- Las Vegas hosted the 2022 National Football League (NFL) Draft, with Round 1 taking place on Thursday night.
- Betting on the first round of the NFL Draft closed 24 hours before the first pick was made due to Nevada Gaming Commission regulations.
- In other states such as Iowa and Colorado, draft betting was available right up until the start of the first round.
The NFL Draft is underway in Las Vegas with the first round in the books. So far, it appears to be a success with plenty of fans in town. It all appears to be good natured excitement unlike the Las Vegas NBA All Star Game debacle a number of years ago where spectators of the event were more interested in committing crimes than expressing their fandom. There’s even draft betting on the board in Nevada–at least since 2017–so it must have been exciting for fans to place their bets then sit down and enjoy the fun.
Actually, it wasn’t. Nevada Gaming Commission regulations are required to close draft betting at 5 PM Wednesday. You know, the day *before* the draft. Meanwhile, in states like Colorado and Iowa draft betting continued right up until the event began. Not that local bookmakers really mind–they get killed by the ‘sharps’ on the draft every year. In fact, BetMGM in Las Vegas closed draft betting 24 hours earlier than required.
For years, the rule was that for an event to appear on the board at Nevada sportsbooks it must be determined on the field of play. That meant that you could bet the NBA All Star Game, but couldn’t bet on the MVP of the game. You could bet NFL futures for the next year just as soon as the previous year’s Super Bowl ended but you couldn’t bet on the NFL Draft. Season win totals were OK, awards like rookie of the year were off limits.
As sportsbooks around the world zoomed past Nevada in terms of influence, the state reactively decided to allow NFL Draft betting in 2017. A few years earlier, they had implemented a complex process of approval for non-sporting events–which comprises anything other than an event with an outcome determined on the field of play–though it is so arduous and convoluted few events even bother to be put up for approval. The World Series of Poker is one of the few events that has been permitted under this provision. The Nevada regulations for ‘Race Books and Sports Pools’ are a trim 17 pages, but the regulations for approving a non-sporting event (22.1201 Other Events) weighs in at more than a full page. Check out this blather:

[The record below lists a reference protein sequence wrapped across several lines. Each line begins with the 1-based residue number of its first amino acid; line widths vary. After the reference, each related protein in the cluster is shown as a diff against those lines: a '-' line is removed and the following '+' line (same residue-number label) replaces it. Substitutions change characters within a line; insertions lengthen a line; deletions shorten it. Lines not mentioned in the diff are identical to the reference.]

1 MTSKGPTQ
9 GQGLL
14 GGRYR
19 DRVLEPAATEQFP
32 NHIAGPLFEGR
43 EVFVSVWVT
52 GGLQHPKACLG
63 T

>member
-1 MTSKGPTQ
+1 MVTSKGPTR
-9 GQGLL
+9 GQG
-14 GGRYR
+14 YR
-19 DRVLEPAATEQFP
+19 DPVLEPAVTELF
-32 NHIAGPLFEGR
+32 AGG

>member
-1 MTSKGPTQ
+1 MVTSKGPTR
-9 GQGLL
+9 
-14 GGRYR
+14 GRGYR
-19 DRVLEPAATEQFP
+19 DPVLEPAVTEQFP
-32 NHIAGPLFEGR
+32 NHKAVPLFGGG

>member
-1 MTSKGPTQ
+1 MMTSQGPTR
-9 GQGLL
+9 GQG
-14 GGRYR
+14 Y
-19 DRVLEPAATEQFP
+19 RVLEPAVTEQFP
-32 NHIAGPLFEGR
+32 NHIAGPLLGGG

The regulation goes on for about a third of page 11 with verbiage that is just as inscrutable. Not exactly something that encourages innovation, now is it?
For the first time in Nevada, bettors will be able to wager on the NFL Draft, scheduled for April 27 to 29.
The Nevada Gaming Control Board granted approval Thursday for the state’s sports books to offer prop bets on the draft, according to board chairman A.G. Burnett.
Bettors won’t be able to wager on which player will be the No. 1 overall pick. But they’ll be able to wager on the total number of quarterbacks drafted in the first round, whether there will be more offensive players than defensive players drafted in the first round, and the over/under of the draft position for the first kicker taken, to name a few.
Other approved props include the total number of players drafted from a particular college or conference for the first round and for the entire draft.
There also will be matchup props on which college and/or conference will have more players drafted in the first round and in the entire draft, as well as other props.
This explains why you couldn’t bet on Travon Walker to be the top pick in the draft, but you *could* bet on his draft position being ‘Under 1.5’.
There wasn’t much explanation given for the ‘all bets must close 24 hours before the draft’ stipulation at the time. Since sportsbooks in Nevada get killed every year booking the draft, there’s not been much complaint from the bookmaking community. Even with the NFL actually holding the draft in Las Vegas there wasn’t any serious discussion about changing this rule. Never mind the fact that tens of thousands of visitors are in town for the draft, which has been called by some ‘the biggest event in Vegas history’. My thinking–if Nevada is going to take action on the NFL Draft do it right. And above all else, let bettors get down right up until the draft starts. If other states do it, a state that purports to be the ‘gold standard’ in gaming should do it.
We’ll talk about how the sharps bury the sportsbooks on draft day in a subsequent article.